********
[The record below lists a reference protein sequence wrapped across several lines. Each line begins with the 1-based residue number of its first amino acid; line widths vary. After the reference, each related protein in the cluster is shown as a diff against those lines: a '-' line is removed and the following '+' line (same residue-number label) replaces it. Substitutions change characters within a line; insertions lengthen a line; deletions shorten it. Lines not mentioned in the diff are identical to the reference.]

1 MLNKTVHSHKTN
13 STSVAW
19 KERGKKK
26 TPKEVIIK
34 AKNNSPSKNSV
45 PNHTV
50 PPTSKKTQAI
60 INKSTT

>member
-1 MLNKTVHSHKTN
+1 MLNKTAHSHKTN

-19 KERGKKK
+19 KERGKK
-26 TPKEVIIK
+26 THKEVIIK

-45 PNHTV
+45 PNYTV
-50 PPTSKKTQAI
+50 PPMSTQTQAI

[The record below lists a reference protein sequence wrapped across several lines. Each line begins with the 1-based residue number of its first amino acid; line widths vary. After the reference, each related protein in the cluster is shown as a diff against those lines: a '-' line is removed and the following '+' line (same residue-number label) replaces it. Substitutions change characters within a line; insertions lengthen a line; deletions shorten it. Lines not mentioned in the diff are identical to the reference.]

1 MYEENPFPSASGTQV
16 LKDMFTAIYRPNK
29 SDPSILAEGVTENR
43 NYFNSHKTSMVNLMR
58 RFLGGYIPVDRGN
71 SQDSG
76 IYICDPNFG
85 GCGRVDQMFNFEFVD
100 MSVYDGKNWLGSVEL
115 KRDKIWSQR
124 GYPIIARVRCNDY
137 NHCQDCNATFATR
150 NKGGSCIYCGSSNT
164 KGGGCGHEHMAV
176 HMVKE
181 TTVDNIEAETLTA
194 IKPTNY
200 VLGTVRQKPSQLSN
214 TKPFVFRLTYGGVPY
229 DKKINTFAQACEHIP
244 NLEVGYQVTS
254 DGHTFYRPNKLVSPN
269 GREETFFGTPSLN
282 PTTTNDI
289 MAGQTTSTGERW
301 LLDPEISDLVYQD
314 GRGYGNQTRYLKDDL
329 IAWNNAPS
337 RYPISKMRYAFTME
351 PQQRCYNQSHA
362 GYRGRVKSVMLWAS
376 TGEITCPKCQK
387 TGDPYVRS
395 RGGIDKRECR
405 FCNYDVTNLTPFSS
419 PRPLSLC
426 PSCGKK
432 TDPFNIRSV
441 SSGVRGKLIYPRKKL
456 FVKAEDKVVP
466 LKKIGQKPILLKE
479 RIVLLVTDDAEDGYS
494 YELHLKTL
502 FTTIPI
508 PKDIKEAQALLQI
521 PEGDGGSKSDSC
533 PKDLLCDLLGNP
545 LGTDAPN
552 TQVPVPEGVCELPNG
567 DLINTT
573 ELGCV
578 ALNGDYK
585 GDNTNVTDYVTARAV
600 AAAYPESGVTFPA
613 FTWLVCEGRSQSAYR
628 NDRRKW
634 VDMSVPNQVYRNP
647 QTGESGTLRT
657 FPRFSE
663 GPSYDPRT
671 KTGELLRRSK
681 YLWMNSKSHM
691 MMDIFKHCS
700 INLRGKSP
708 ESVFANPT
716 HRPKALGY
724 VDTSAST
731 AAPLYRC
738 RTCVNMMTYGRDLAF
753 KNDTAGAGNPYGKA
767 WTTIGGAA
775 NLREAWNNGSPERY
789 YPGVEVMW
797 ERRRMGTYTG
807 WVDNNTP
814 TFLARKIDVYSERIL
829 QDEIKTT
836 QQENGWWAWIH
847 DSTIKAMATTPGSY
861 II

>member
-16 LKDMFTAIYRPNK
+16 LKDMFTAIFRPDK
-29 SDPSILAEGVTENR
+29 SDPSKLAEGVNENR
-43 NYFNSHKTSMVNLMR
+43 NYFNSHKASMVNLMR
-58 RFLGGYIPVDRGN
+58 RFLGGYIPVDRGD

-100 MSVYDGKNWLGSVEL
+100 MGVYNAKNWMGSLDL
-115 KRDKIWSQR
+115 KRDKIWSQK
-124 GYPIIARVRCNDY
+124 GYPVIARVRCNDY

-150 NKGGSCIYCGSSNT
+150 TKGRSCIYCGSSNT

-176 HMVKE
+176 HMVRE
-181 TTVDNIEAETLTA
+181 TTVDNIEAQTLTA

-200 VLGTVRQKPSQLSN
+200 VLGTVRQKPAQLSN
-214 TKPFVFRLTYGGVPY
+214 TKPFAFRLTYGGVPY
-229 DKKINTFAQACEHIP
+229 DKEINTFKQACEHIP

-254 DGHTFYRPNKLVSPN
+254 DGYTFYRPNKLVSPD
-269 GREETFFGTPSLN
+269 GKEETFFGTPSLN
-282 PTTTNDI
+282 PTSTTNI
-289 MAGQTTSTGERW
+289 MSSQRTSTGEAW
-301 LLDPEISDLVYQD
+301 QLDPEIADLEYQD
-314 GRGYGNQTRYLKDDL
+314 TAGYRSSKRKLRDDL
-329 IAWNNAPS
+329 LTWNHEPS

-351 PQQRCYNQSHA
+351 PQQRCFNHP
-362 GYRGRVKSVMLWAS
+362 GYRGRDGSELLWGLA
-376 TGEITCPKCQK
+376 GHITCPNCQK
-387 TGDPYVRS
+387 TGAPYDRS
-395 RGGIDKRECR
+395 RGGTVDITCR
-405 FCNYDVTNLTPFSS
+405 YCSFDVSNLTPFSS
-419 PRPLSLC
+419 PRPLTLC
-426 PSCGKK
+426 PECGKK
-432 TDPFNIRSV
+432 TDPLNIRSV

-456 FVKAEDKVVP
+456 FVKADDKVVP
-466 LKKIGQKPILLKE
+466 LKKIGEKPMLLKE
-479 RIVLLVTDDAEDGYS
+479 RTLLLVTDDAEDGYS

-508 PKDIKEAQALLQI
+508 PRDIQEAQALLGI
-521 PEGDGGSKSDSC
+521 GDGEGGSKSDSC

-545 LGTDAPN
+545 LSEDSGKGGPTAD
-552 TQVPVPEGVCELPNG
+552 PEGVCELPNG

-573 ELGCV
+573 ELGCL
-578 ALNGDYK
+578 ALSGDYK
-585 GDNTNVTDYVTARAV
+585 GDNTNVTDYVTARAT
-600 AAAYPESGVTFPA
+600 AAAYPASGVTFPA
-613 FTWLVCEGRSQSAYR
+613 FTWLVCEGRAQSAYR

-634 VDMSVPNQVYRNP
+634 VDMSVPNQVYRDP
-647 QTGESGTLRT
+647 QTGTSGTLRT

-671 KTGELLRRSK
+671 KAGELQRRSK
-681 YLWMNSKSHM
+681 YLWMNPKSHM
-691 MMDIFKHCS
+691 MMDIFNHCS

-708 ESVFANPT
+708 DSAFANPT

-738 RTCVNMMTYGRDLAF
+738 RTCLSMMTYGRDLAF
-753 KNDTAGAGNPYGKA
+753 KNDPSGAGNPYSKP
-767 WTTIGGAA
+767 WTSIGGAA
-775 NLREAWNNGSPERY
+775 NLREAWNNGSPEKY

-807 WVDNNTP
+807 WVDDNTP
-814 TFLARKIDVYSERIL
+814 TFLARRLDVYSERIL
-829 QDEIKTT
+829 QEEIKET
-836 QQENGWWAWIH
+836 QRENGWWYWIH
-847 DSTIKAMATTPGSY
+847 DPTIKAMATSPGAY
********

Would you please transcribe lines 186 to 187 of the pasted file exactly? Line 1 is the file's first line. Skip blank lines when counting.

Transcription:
+634 VDMSVPNQVYRDP
-647 QTGESGTLRT